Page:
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Improved & Targeted Oral Hygiene

A wisdom tooth that is only partially through the gum or has prone to decay, gum disease or inflammation-infection of the tissues surrounding the tooth’s crown.

If the wisdom tooth does not need to be removed (see the NICE Guidance on the Extraction of Wisdom Teeth), then it can be kept but will need targeted oral hygiene.

This involves very scrupulous cleaning around the tooth (± operculum) possibly using such adjuncts as antiseptic mouthwashes or gels (Corsodyl is very good for this).

Problems with the procedure:

Future flare-ups with the wisdom teeth can still occur especially if stressed, moving house, sitting exams etc.

May be regarded just as a stop-gap measure, delaying the day that the tooth may need to be removed.

The NICE Guidelines emphasise the link between the presence of plaque and peri-coronitis (inflammation / infection around the crown of the wisdom tooth, NICE Guidance on the Extraction of Wisdom Teeth, 1.4).

Exodontia / Tooth Extraction

Wisdom teeth are removed only if the reason for removal is mentioned in the NICE guidelines.

Wisdom teeth cannot be prophylactically / preventively removed.

Just because wisdom teeth are present, it does not mean they have to be removed.

The guidelines boil down to waiting for some pathology to develop – decay, gum disease, infection around the tooth crown, cyst development etc. This is regarded by some as supervised neglect.

Problems with the procedure:

  • temporary / permanent nerve damage effecting the lip, chin ± the tongue
  • extraction socket infection
  • bleeding
  • temporary local swelling
  • pain
  • restricted mouth opening

Patients should not be exposed to these risks of a surgical procedure unnecessarily.

Molar Uprighting

It is always worth considering, if there is enough space for the wisdom tooth and that it would be functional, to orthodontically disimpact the wisdom tooth and bring it into a position where it is in an optimal position, functional and does not compromise adjacent teeth. This is not a quick fix and may require the use of mini-screws / implants to provide anchorage to facilitate the orthodontic movement of the tooth. These screws / implants are removed afterwards.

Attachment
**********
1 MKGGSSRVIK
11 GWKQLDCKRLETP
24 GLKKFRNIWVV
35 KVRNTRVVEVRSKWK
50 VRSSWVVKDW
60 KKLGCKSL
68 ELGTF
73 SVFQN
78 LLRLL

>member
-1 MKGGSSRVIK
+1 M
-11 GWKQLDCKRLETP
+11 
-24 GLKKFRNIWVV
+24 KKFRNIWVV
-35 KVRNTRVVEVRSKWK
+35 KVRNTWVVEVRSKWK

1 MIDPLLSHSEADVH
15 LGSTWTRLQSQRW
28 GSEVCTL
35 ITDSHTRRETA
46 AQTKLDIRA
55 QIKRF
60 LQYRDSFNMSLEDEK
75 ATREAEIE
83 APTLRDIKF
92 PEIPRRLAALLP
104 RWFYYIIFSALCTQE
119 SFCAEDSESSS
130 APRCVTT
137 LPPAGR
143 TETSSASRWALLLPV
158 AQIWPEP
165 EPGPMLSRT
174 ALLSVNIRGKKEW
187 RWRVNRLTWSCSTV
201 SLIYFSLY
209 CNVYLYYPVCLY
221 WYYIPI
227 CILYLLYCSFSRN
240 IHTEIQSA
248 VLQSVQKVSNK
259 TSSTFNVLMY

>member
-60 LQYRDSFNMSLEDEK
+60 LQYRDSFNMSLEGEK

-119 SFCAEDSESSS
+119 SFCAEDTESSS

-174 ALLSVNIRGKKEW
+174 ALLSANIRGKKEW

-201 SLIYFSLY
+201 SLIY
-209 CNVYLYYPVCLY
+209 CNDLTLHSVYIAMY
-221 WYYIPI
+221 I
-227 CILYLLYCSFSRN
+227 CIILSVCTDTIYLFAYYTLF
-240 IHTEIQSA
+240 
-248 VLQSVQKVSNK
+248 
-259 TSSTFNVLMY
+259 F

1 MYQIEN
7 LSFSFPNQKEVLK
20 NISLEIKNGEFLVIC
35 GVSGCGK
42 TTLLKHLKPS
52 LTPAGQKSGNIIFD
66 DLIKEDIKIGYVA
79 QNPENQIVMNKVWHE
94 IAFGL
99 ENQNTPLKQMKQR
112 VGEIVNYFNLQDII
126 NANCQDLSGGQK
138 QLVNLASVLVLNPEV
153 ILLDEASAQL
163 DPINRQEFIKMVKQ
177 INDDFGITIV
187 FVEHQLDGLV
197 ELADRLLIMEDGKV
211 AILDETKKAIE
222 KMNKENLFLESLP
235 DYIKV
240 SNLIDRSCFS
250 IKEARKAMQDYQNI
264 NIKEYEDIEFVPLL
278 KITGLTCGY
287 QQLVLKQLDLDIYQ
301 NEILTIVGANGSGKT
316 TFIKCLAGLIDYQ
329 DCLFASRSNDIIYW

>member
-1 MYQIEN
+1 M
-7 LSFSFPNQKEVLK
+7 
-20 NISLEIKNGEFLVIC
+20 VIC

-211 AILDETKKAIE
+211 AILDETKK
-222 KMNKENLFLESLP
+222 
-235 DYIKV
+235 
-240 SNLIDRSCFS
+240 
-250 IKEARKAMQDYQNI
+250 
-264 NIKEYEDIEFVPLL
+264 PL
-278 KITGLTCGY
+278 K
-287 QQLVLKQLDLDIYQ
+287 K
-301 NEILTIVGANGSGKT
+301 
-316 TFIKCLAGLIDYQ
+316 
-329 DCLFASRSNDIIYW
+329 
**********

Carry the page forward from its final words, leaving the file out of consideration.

Operculectomy ± Opposing Tooth Removal

If the flap of gum overlying the wisdom tooth (the operculum) is causing the problem, then this can be removed by a number of means (‘cold steel’, glacial acetic acid, laser or cautery).

Problems with the procedure:

It possible that this may grow back and the operculectomy may need to be repeated.

In the area where the operculum is removed, runs the Lingual Nerve that supplies sensation to the tongue (and if this is effected by the operculectomy, a numb tongue may result as well as loss of taste on that side of the tongue; the numbness can last up several months) and sometimes aberrant blood vessels (that can be surprisingly vigorous in bleeding).

Coupled with this, it can be quite sore afterwards and there may be limitation of mouth opening.

If the wisdom teeth flare-ups have been quite episodic, then it may be hard to know if the operculectomy has in itself, been successful.

An operculectomy is sometimes considered if the upper, opposing wisdom tooth is traumatising the operculum. SIGN suggests pain associated with the lower wisdom tooth is commonly exacerbated by the upper wisdom tooth biting on the gum flap (operculum), causing pain and discomfort.

Alternatively, if the upper wisdom tooth is easy to remove and is non-functional, then immediate removal of that tooth will often dramatically relieve the pain from the area. This is particularly useful where there is likely to be delay in the removal of the lower wisdom tooth and can be regarded as an interim measure (after referral but prior to surgery).


If the roots of the wisdom tooth seem to be in very close proximity to the nerve that supplies sensation to the lip and chin (the Inferior Dental Nerve) or if the tooth itself is deep within the lower jaw so that total removal of the tooth may be impractical / ‘tricky’ / damage the nerves / lead to a possible broken jaw, then only the crown of the tooth may be removed (coronectomy / intentional partial odontectomy).

Problems with the procedure:

If, when the tooth is being decoronated, the roots are found to be mobile, then the roots have to be removed as well (hence, the original problems of nerve damage etc are not circumvented).

The roots left behind often migrate away from the nerve so that if they give any more problems, the roots can be removed with reduced risk to the nerve.

Problems with the procedure:

Uprighting wisdom teeth may be regarded as futile exercise as there may be:

  • Insufficient space
  • Abnormal root morphology (shape)
  • Not very actively involved in mastication (chewing)
  • Would need lot of bone removal to create space for the roots.
  • Proximity to vital structures like Inferior Alveolar Canal, Lingual Nerve etc
  • Difficult in 3 dimensional stabilisation
  • Difficult to maintain hygiene

I think the latter 2 may be more important as you would consider the others prior to uprighting the tooth; if these were not valid, then you wouldn’t proceed to molar uprighting.